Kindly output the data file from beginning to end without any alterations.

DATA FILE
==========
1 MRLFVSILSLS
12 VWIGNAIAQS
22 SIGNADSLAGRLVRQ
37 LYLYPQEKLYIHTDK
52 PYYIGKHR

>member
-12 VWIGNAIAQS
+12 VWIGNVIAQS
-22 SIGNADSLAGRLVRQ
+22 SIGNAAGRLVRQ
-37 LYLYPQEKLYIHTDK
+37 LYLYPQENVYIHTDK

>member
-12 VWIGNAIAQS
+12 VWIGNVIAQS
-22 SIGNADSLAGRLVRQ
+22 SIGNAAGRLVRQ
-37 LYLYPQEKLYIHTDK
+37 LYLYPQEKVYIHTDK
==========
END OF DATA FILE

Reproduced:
1 MRLFVSILSLS
12 VWIGNAIAQS
22 SIGNADSLAGRLVRQ
37 LYLYPQEKLYIHTDK
52 PYYIGKHR

>member
-12 VWIGNAIAQS
+12 VWIGNVIAQS
-22 SIGNADSLAGRLVRQ
+22 SIGNAAGRLVRQ
-37 LYLYPQEKLYIHTDK
+37 LYLYPQENVYIHTDK

>member
-12 VWIGNAIAQS
+12 VWIGNVIAQS
-22 SIGNADSLAGRLVRQ
+22 SIGNAAGRLVRQ
-37 LYLYPQEKLYIHTDK
+37 LYLYPQEKVYIHTDK